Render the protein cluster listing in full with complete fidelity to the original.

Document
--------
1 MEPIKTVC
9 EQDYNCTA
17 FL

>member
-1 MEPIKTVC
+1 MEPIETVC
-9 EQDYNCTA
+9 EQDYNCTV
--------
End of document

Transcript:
1 MEPIKTVC
9 EQDYNCTA
17 FL

>member
-1 MEPIKTVC
+1 MEPIETVC
-9 EQDYNCTA
+9 EQDYNCTV